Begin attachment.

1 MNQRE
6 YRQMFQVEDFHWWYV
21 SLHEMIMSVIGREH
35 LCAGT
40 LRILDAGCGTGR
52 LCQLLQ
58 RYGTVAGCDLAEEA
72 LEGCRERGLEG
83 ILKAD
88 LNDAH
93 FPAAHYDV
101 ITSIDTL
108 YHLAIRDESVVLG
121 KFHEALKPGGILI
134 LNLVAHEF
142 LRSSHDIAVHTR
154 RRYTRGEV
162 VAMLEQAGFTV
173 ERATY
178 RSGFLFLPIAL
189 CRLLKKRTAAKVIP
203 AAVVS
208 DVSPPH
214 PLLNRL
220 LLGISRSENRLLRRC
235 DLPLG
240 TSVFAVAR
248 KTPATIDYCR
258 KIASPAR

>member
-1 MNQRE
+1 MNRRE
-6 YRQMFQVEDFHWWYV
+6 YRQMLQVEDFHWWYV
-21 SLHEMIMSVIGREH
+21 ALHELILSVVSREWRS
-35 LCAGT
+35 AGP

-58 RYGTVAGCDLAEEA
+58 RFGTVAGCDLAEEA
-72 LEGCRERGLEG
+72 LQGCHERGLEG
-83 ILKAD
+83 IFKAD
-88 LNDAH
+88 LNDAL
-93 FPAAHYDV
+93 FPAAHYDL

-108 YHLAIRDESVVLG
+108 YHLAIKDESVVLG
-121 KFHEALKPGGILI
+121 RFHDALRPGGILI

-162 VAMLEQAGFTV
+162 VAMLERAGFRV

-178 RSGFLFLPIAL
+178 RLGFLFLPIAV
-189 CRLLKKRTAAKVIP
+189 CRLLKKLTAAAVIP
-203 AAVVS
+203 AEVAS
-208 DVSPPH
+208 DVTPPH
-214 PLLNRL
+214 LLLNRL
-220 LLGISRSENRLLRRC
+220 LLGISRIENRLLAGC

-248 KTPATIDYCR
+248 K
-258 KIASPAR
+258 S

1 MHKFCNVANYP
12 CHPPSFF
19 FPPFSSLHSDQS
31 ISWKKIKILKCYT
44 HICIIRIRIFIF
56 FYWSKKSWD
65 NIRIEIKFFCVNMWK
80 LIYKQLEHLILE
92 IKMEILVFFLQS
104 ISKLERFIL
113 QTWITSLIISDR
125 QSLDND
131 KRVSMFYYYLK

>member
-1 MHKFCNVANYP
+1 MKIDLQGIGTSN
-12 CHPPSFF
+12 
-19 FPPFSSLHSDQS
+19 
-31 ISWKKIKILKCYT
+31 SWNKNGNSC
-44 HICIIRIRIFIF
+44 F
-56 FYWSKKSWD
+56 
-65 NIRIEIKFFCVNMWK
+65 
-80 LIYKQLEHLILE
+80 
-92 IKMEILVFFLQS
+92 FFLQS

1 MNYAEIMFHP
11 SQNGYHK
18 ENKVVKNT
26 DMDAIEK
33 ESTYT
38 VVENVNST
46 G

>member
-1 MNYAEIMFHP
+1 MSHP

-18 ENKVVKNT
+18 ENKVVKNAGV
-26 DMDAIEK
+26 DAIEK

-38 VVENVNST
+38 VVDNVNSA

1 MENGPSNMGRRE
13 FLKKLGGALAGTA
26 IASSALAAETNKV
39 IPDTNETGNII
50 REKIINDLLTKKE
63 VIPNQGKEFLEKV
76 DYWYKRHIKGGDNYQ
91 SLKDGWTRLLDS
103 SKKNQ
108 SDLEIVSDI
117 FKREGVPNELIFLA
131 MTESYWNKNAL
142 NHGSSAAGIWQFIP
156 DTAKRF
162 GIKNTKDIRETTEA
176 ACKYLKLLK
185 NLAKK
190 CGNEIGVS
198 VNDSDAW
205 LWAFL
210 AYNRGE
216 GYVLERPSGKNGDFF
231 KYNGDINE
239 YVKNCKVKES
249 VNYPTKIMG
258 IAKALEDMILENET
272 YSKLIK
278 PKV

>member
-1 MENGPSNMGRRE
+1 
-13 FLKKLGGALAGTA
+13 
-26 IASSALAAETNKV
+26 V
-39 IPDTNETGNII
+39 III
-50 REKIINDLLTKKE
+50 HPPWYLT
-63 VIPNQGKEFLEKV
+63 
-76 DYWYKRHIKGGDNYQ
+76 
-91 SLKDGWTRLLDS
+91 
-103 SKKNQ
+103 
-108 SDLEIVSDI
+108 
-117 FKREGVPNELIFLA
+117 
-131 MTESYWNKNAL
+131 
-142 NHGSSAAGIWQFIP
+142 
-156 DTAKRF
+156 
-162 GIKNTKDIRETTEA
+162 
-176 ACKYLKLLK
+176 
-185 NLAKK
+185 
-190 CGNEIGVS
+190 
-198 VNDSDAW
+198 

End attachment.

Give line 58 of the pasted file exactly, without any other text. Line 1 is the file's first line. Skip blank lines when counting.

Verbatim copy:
+189 CRLLKKLTAAAVIP